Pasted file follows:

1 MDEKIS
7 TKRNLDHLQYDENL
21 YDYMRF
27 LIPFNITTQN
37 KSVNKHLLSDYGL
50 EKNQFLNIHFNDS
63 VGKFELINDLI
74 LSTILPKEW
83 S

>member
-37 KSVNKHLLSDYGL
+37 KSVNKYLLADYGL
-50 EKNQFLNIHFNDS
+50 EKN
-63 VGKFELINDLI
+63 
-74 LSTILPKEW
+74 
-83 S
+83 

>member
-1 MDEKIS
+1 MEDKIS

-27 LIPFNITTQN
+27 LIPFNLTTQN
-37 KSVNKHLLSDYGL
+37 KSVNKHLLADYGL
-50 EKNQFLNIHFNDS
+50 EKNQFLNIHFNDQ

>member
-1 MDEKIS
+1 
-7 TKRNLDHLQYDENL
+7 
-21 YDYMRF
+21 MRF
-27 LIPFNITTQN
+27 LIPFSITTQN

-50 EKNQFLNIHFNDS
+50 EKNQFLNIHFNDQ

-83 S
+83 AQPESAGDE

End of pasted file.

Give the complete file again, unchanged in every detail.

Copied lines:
1 MDEKIS
7 TKRNLDHLQYDENL
21 YDYMRF
27 LIPFNITTQN
37 KSVNKHLLSDYGL
50 EKNQFLNIHFNDS
63 VGKFELINDLI
74 LSTILPKEW
83 S

>member
-37 KSVNKHLLSDYGL
+37 KSVNKYLLADYGL
-50 EKNQFLNIHFNDS
+50 EKN
-63 VGKFELINDLI
+63 
-74 LSTILPKEW
+74 
-83 S
+83 

>member
-1 MDEKIS
+1 MEDKIS

-27 LIPFNITTQN
+27 LIPFNLTTQN
-37 KSVNKHLLSDYGL
+37 KSVNKHLLADYGL
-50 EKNQFLNIHFNDS
+50 EKNQFLNIHFNDQ

>member
-1 MDEKIS
+1 
-7 TKRNLDHLQYDENL
+7 
-21 YDYMRF
+21 MRF
-27 LIPFNITTQN
+27 LIPFSITTQN

-50 EKNQFLNIHFNDS
+50 EKNQFLNIHFNDQ

-83 S
+83 AQPESAGDE